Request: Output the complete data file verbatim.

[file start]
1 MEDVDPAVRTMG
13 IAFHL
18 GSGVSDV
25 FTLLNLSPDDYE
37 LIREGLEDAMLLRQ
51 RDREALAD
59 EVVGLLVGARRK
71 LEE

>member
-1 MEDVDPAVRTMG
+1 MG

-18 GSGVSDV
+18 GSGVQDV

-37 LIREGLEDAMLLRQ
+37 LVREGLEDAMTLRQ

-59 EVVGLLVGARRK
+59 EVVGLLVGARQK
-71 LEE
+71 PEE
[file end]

1 MEDVDPAVRTMG
13 IAFHL
18 GSGVSDV
25 FTLLNLSPDDYE
37 LIREGLEDAMLLRQ
51 RDREALAD
59 EVVGLLVGARRK
71 LEE

>member
-1 MEDVDPAVRTMG
+1 MG

-18 GSGVSDV
+18 GSGVQDV

-37 LIREGLEDAMLLRQ
+37 LVREGLEDAMTLRQ

-59 EVVGLLVGARRK
+59 EVVGLLVGARQK
-71 LEE
+71 PEE